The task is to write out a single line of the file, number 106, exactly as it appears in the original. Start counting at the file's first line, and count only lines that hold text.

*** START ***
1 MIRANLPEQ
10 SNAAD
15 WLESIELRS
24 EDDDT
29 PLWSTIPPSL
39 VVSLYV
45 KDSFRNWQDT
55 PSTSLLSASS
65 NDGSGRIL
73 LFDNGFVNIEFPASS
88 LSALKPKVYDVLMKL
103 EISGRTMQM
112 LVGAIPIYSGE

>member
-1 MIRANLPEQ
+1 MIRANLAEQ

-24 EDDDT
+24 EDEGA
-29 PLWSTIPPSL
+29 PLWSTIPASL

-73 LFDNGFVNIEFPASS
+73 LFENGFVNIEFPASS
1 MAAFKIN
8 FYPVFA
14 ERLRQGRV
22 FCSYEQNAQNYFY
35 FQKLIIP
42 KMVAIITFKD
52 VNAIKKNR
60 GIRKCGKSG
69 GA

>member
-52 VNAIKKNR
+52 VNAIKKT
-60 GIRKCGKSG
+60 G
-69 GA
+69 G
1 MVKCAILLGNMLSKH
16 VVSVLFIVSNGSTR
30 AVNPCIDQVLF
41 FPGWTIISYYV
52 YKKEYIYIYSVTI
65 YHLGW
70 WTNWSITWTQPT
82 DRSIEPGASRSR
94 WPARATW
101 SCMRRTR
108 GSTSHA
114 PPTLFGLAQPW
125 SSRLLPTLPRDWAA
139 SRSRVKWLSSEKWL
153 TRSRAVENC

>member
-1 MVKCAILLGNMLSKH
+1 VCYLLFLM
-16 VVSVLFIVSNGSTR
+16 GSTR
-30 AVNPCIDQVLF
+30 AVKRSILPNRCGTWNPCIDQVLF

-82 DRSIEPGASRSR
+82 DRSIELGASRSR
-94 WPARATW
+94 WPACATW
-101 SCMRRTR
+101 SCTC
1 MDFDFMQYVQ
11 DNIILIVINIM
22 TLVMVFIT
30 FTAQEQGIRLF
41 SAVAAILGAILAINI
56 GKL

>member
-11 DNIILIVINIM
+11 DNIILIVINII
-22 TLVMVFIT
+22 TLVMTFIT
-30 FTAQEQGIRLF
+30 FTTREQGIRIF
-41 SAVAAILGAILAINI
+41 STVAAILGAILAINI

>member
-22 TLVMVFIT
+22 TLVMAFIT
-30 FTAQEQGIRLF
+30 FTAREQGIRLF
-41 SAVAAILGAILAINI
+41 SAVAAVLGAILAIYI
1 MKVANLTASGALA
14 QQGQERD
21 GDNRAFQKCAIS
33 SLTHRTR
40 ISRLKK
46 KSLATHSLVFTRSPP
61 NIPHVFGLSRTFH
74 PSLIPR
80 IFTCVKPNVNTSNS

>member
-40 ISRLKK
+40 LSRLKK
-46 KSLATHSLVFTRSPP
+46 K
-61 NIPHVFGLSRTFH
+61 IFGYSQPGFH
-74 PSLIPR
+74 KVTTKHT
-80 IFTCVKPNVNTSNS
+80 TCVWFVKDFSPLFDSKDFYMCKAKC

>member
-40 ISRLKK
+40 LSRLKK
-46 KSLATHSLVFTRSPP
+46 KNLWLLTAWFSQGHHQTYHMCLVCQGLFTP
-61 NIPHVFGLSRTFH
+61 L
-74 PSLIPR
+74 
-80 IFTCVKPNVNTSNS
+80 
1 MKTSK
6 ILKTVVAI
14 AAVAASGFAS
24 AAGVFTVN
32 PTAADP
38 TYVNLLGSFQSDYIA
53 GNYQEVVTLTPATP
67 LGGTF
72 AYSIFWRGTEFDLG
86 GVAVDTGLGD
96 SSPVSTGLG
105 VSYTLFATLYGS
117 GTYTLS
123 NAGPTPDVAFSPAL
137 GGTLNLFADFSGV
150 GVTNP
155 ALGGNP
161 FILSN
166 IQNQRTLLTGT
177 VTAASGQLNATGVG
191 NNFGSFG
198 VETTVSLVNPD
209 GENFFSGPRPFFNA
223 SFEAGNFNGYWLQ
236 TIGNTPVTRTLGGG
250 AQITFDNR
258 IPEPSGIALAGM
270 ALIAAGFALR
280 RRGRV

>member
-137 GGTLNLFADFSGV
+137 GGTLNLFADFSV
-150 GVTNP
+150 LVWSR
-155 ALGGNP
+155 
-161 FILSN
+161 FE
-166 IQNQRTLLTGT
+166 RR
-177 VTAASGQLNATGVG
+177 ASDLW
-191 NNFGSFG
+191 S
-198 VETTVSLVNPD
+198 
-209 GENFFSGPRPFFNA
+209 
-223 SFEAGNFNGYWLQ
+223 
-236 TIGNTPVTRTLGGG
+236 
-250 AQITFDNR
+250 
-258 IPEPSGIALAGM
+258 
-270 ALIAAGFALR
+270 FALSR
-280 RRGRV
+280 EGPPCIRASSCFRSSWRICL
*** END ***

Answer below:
+74 KVTTKHT